Hungry and thirsty for books

I just read the essay written by Cathleen Schine in the latest New York Times Book Review.
Although she writes about her personal experience with what she calls her illiterate teenage years, the essay could only remind me of my own relationship with books. Among many other things, I agree with all my heart with the citation Ms. Schine picked from Italo Calvino: “A work read at a young age and forgotten leaves its seed in us.”
In the small French town where I grew up, the public library was housed in one aisle of a medieval castle. I can’t think of a better place to trigger thirst and hunger for stories. Shelves made out of French oak held more books that I could read in my life time. I was twelve years old when I figured that reading by alphabetical order would be a good way to start. That’s how I discovered Maupassant, Baudelaire, Camus, Zola, but also Kafka, Asimov, Bradbury, Steinbeck and even Dostoyevsky like Ms. Schine did among other writers. Of course I was overwhelmed. I bumped into words I didn’t understand, met extraordinary characters who lived fascinating lives which had nothing to do with my young life. I have forgotten details of the plots and even the names of some characters.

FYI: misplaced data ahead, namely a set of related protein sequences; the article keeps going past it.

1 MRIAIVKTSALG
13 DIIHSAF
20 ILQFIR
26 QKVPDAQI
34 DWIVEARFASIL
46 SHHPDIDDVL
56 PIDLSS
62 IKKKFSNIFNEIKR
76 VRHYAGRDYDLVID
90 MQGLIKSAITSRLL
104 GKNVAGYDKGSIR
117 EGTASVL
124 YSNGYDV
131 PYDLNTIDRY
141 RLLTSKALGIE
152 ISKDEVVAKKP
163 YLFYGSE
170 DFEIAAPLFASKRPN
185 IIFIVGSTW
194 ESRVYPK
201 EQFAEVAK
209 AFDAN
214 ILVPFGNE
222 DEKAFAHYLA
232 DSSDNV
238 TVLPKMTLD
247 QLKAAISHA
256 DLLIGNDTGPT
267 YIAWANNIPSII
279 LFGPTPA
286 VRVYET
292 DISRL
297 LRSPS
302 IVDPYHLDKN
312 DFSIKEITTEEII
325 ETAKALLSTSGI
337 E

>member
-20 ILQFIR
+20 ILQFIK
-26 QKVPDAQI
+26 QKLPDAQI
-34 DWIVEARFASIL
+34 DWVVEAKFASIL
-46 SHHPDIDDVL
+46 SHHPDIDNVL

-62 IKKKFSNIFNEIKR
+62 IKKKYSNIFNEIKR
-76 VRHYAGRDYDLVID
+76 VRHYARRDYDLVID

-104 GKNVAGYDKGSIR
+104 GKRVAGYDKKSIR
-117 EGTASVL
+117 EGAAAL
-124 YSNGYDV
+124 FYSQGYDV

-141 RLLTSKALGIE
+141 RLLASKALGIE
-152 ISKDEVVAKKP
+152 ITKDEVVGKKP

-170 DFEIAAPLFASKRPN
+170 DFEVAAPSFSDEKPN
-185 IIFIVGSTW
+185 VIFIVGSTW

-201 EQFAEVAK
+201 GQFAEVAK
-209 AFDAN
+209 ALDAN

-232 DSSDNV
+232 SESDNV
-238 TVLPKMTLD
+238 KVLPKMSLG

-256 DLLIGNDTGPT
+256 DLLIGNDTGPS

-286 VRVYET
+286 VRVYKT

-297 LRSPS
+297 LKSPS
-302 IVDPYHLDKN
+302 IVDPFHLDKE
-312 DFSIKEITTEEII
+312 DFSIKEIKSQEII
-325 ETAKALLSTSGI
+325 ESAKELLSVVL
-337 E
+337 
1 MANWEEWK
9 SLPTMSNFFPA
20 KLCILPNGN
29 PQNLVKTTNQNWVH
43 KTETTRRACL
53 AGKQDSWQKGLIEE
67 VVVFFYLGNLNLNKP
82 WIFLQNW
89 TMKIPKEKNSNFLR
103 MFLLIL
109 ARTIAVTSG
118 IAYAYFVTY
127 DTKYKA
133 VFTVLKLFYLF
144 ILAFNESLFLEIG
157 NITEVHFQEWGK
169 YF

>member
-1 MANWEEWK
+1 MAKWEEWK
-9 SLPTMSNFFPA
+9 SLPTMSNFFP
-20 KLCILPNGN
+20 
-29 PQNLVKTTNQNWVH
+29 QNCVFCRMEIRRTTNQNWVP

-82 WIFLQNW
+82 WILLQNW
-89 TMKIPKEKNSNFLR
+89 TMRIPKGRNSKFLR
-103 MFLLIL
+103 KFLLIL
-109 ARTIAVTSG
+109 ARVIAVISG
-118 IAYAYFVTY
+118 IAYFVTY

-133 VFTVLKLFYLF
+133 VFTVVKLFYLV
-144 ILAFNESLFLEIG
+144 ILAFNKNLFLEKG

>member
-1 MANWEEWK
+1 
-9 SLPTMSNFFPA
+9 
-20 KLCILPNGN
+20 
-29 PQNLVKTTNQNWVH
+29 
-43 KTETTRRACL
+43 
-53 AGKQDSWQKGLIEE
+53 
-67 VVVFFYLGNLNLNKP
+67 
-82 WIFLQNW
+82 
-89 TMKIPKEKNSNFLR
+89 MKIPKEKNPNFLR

But the dream of a book has never left me since then. The expectation of delight when I turn the crisp first page of a new book is still as exalting as it was when I was twelve and reading works written for adults and not for children. I was too young to understand their meaning yet I have no doubt that’s what left me thirstier and hungrier for more.

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